Writer: Tim Kincaid
Producer: Cynthia De Paula
Cast: Rick Gianisi, Mary Fahey, Ron Reynaldi
Year of release: 1986
Reviewed from: UK VHS (Entertainment in Video)
From Tim Kincaid, the Italian-born director of The Occultist, Breeders, Robot Holocaust, and similar nonsense, comes possibly the worst KCM (Kickboxing Cyborg Movie) I have ever seen. As we know, standards within this particular subgenre are not high but Mutant Hunt is even worse than the previous record holder, Cybertracker (although it only just scrapes into the KCM field as it has cyborgs and kickboxing but no actual kickboxing cyborgs).
The head of the Inteltrax Corporation is a shoulder-padded megalomaniac called Z (played by Bill Peterson according to the on-screen credits but by Michael Speero according to the sleeve). He has been working on a type of ‘cyborg’ (as so often, the film-makers have seen The Terminator but failed to understand what the word ‘cyborg’ means) called a Delta-7, which is basically a stunt man in a black jumpsuit and dark glasses. Three of these destroy three others and break out of the Inteltrax building.
The corporation’s head scientist, Paul Haynes (Marc Umile), and his sister Darla (Australian actress Mary Fahey) discover that the drug Euphoron has been introduced into the systems of these Delta-7s, by checking a doodad removed from the back of the neck of one of the destroyed cyborgs. Then two other Delta-7s come to arrest them but Darla escapes and runs off to find freelance bounty hunter Matt Riker (played by Sgt Kabukiman himself, Rick Gianisi).
She finds him in bed with a blonde girl, then two Delta-7s break in but are quickly despatched by Riker, who has crossbows, shotguns and underwater spear-guns hanging on his wall. Then one of the drugged-up Delta-7s turns up, and again presents no real problem, but does sling the blonde out of the window before being destroyed with a small ray-gun.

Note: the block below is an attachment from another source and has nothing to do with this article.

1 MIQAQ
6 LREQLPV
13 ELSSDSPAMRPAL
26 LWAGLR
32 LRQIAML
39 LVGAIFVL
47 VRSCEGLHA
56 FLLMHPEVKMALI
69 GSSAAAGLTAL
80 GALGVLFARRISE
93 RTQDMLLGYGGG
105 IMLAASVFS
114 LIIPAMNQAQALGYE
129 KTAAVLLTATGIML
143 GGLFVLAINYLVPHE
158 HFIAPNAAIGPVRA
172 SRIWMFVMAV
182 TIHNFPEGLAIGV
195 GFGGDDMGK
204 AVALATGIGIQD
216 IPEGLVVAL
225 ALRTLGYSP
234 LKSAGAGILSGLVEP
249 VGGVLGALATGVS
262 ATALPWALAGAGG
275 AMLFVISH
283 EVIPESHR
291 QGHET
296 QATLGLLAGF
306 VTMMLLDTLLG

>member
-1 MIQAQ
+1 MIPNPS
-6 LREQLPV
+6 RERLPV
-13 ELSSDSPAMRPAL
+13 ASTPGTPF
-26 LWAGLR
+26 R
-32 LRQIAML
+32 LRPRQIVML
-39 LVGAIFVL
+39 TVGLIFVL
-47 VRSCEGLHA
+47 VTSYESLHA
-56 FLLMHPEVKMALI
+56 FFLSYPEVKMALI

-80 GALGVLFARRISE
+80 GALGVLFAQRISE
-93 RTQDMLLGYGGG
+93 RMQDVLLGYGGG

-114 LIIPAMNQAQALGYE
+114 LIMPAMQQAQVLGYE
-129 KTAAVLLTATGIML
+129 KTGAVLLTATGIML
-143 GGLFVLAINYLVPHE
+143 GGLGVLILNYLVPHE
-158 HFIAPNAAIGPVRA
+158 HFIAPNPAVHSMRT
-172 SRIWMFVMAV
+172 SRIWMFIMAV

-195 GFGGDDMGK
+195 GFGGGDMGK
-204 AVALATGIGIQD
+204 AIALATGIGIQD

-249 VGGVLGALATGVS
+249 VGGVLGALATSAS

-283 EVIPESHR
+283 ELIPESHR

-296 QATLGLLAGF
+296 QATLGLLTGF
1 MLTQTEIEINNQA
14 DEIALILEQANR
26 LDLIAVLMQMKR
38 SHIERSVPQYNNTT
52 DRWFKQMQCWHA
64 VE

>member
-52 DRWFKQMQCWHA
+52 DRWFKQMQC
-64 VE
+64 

This is, like most other scenes in Mutant Hunt, extraordinarily painful to watch. Fahey and Gianisi are so wooden that one would assume they were playing robots, though in fact they’re the only human characters; the blonde turns out to be a ‘pleasure droid’. Leeanne Baker (Breeders, Galactic Gigolo) who plays her is rubbish but still manages to be the best actor in the scene. Mutant Hunt isn’t an action movie - it’s an inaction movie. Not only are all the fights spectacularly lame, but those not involved in the actual fights simply stand around looking bored while people they care about pretend to kick seven shades of shit out of deadly robots. As for dialogue, it really does look like some of the actors are reading off idiot cards.
Riker ropes in two colleagues: diminutive, moustachioed Johnny Felix (Ron Reynaldi, who also arranged the fights) and Elaine Elliot (Taunie Vrenon - as it says clearly in both opening and closing credits, though on the sleeve it’s ‘Vernon’) who combines her PI and bounty hunter roles with a sideline as a not-very-exotic dancer. Reynaldi stands out among the cast not for his limited acting ability but as the only person who actually knows kickboxing, or indeed any sort of fighting technique. Vrenon makes a reasonable stab at it, as does a Chinese guy seen briefly later on, but nobody else in this movie has a clue about stage fighting, certainly not the director.
And then there’s Domina, played by the wonderfully named Stormy Spill who, like many of the cast and crew, either never worked on another film or (more likely) used a pseudonym here to avoid embarrassment. She is some sort of rival to Z and has her own cyborg, the only surviving Delta-6, called Hydro (Doug DeVos: Breeders) who wears a different coloured jumpsuit to the Delta-7s.